The authors certify that they have obtained all appropriate patient consent forms. In the form the patient(s) has/have given his/her/their consent for his/her/their images and other clinical information to be reported in the journal. The patients understand that their names and initials will not be published and due efforts will be made to conceal their identity, but anonymity cannot be guaranteed.

Financial support and sponsorship


Conflicts of interest

There are no conflicts of interest.

   References Top

Dufner-Beattie J, Wang F, Kuo YM, Gitschier J, Eide D, Andrews GK. The acrodermatitis enteropathica gene ZIP4 encodes a tissue specific, zinc regulated zinc transporter in mice. J Biol Chem 2003;278:33475-81.  Back to cited text no. 1
Mevorah B, Goldberg I, Sprecher E, Bergman R, Metzker A, Luria R, et al. Olmsted syndrome: Mutilating palmoplantar keratodermas with periorificial keratotic plaques. J Am Acad Dermatol 2005;53 (5 Suppl 1):S266-72.  Back to cited text no. 2
Larregue M, Callot V, Kanitakis J, Suau AM, Foret M. Olmsted syndrome: Report of two new cases and literature review. J Dermatol 2000;27:557-68.  Back to cited text no. 3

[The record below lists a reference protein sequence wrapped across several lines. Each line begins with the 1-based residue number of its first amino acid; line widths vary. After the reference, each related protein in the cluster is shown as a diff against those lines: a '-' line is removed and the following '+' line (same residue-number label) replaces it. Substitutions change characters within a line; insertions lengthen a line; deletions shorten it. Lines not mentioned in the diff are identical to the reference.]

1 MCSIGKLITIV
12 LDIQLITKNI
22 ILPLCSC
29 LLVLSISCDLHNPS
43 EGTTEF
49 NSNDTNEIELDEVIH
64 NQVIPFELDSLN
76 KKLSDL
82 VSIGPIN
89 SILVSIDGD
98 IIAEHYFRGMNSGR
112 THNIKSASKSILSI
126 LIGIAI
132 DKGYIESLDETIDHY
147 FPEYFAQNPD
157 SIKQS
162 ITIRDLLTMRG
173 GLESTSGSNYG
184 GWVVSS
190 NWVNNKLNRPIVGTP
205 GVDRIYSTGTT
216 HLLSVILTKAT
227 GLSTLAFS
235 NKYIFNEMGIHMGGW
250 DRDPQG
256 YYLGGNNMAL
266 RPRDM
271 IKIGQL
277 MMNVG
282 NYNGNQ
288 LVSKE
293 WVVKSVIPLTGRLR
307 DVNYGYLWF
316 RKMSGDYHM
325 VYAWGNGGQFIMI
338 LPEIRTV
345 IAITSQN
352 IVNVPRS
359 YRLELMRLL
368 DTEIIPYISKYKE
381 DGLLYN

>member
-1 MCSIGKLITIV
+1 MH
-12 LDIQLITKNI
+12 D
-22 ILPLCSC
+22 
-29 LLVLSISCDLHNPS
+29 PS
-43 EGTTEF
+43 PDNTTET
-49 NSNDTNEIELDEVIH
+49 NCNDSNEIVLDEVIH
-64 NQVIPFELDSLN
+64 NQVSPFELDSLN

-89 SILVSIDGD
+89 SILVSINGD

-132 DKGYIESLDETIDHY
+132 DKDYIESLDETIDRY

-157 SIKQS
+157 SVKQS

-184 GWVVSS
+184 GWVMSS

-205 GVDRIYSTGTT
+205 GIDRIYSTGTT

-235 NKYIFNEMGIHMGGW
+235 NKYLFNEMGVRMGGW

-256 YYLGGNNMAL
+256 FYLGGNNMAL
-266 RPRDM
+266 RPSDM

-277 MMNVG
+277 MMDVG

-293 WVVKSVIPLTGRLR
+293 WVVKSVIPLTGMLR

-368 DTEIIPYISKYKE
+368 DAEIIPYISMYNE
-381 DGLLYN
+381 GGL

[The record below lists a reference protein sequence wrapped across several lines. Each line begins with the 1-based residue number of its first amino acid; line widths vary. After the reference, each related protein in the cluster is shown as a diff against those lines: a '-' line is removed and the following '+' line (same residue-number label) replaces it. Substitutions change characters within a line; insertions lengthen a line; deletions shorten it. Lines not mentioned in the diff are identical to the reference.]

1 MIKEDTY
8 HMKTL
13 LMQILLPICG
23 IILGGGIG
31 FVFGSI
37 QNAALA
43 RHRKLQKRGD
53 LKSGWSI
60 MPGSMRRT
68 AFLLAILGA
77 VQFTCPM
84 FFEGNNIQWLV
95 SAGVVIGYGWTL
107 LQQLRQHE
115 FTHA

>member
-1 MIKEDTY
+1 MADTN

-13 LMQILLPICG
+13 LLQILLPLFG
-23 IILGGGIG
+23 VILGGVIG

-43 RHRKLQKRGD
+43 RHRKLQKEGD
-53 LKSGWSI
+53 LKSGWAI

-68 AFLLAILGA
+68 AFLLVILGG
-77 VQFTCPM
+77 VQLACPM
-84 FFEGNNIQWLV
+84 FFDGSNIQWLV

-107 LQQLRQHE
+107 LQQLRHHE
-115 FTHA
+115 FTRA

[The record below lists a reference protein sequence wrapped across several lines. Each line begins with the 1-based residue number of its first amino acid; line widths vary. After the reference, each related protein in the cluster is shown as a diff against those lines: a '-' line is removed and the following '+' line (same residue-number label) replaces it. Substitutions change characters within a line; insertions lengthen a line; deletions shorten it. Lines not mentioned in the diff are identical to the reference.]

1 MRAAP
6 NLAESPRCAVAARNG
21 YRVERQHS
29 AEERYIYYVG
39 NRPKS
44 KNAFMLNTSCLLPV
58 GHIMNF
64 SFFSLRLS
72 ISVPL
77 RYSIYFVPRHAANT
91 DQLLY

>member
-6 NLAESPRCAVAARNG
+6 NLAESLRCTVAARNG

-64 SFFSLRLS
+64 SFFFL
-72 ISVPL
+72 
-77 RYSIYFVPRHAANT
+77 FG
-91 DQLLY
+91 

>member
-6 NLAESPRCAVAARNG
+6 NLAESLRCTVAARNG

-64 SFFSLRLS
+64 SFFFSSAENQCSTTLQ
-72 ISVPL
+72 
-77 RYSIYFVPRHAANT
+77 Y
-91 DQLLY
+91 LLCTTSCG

Danbolt N, Closs K. Acrodermatitis enteropathica. Acta Derm Venereol 1943;23:172.  Back to cited text no. 4
Jen M, Yan AC. Cutaneous changes in nutritional disease. In: Fitzpatrick's Dermatology in General Medicine. New York: McGraw-Hill; 2012. p. 1499-524.  Back to cited text no. 5
Echkert CD, Sloan MV, Duncan JR, Hurley LS. Zinc binding: A difference between human and bovine milk. Science 1977;195:789-90.  Back to cited text no. 6
Maverakis E, Fung MA, Lynch PJ, Draznin M, Michael DJ, Ruben B, et al. Acrodermatitis enteropathica and an overview of zinc metabolism. J Am Acad Dermatol 2007;56:116-24.  Back to cited text no. 7
Sirka CS, Ramam M, Mittal R, Khaitan BV. Olmsted syndrome. Indian J Dermatol Leprol 1999;65:237-9.  Back to cited text no. 8
Van Wouwe JP. Clinical and laboratory diagnosis of acrodermatitis enteropathica. Eur J Paediatr 1989;149:2-8.  Back to cited text no. 9
Judge MR, McLean WH, Munro CS. Disorders of keratinization. In: Burns T, Breathnach S, Cox N, Griffiths C, editors. Rook's Textbook of Dermatology. 8th ed. Singapore: Wiley Blackwell; 2010. p. 19.93-19.119.  Back to cited text no. 10
Nath AK, Chaudhuri S, Thappa DM. Mal deMeleda with lip involvement: A report of two cases. Indian J Dermatol 2012;57:390-3.  Back to cited text no. 11
[PUBMED]  [Full text]  
Wells BT, Winkleman RK. Acrodermatitis enteropathica: Report of 6 cases. Arch Derm 1962;84:40-52.  Back to cited text no. 12
Maret W, Sandstead HH. Zinc requirements and the risks and benefits of zinc supplementation. J Trace Elem Med Biol 2006;20:3-18.  Back to cited text no. 13
Bae-Harboe YS, Solky A, Masterpol KS. A case of acquired zinc deficiency. Dermatol Online J 2012;18:1.  Back to cited text no. 14
Sandstrom B, Cederblad A, Lindblad BS, Lönnerdal B. Acrodermatitis enteropathica, zinc metabolism, copper status and immune function. Arch Pedatr Adolesc Med 1994;148:980-5.  Back to cited text no. 15


  [Figure 1], [Figure 2], [Figure 3], [Figure 4]